In the Austrian village of Hallein on Christmas Eve 1818, the organist, Franz Gruber, composed a hymn called Song of Heaven. He played and sang it in church the following night.
A man from a nearby town happened to hear the song. Being impressed, the visitor memorized the words and music which he later taught to a traveling quartet.
By 1854, the piece had become so famous that a search was made for its unknown composer and Gruber was found.
He then learned that his song had been memorized, sung for 36 years and had become the most beloved Christmas hymn of all time under another name—Silent Night.
At that late date, the fact meant little to Franz Gruber, who was then 67, and he remained an obscure and impoverished organist until his death in 1863.
1 Silent night! holy night!
All is calm, all is bright
’Round yon virgin mother and Child!
Holy Infant, so tender and mild,
Sleep in heavenly peace,
Sleep in heavenly peace.
2 Silent night! holy night!
Shepherds quake at the sight!
Glories stream from heaven afar,
Heav’nly hosts sing Alleluia;
Christ, the Saviour, is born,
Christ, the Saviour, is born.
3 Silent night! holy night!
Son of God, love’s pure light
Radiant beams from Thy holy face,
With the dawn of redeeming grace,
Jesus, Lord, at Thy birth,
Jesus, Lord, at Thy birth.
Silent Night, Holy Night (2)
Only by happy coincidence did the names of the true authors of the song “Silent Night” come to light—thirty-six years after they wrote it.
The story begins in 1818 in a church in the little Austrian town of Oberndorf. Shortly after Christmas Eve, a mouse ate a hole in the leather bellows of the church organ, effectively silencing it.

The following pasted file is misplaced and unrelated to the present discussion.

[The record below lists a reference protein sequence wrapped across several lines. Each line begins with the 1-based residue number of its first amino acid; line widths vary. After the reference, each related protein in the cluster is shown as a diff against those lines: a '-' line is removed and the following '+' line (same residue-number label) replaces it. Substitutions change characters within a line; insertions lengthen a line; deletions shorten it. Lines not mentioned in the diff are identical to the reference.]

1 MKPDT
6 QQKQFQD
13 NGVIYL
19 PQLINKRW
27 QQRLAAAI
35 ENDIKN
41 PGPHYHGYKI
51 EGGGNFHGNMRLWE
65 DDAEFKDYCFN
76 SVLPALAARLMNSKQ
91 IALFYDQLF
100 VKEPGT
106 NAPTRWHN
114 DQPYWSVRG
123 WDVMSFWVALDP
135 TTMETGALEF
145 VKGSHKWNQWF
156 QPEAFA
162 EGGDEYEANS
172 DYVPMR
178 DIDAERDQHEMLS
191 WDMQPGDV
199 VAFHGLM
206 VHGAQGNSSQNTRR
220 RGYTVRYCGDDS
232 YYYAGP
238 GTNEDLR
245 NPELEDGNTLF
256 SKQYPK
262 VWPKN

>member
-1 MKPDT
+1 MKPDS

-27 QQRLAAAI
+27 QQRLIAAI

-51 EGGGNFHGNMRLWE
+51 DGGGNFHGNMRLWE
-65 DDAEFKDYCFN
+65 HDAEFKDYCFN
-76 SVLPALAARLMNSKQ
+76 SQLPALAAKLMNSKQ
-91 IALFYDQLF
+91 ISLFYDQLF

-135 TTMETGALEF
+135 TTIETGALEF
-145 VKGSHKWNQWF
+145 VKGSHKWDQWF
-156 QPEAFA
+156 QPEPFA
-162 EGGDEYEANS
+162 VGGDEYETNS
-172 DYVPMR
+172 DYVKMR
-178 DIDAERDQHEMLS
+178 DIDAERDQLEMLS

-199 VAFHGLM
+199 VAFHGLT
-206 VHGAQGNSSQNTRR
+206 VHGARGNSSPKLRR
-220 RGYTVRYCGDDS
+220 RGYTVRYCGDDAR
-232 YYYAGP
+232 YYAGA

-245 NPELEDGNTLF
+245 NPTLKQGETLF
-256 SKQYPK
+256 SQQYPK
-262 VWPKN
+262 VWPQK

The itinerant organ mender was not due in town for months, and music was needed for the Christmas Eve service.
In three-and-one-half hours, Franz Gruber, the organist, composed music for a poem written by Josef Mohr, a priest. It began Stille Nacht, Heilige Nacht (Silent Night, Holy Night).
On Christmas Eve, the two men sang their composition accompanied by a guitar and children’s chorus. They were a great success.
The following May, when the organ mender turned up, Gruber gave him a copy of the song, which the man then circulated in his travels. By 1831, thirteen years later, the Strasser family quartet was billing “Silent Night,” one of their numbers, as a Tyrolean folk song by authors unknown.
Time went by, and soon the now-popular song was being attributed to several famous composers. In 1854, the leader of the king’s orchestra in Berlin wrote to the choir director of the Benedictine school in Salzburg, asking for a copy of “Silent Night” by Michael Haydn, brother of the more famous composer, Franz Joseph Haydn.
The choir director asked a student—who just happened to be Felix Gruber, Franz Gruber’s son—to find a copy. And you can guess the rest.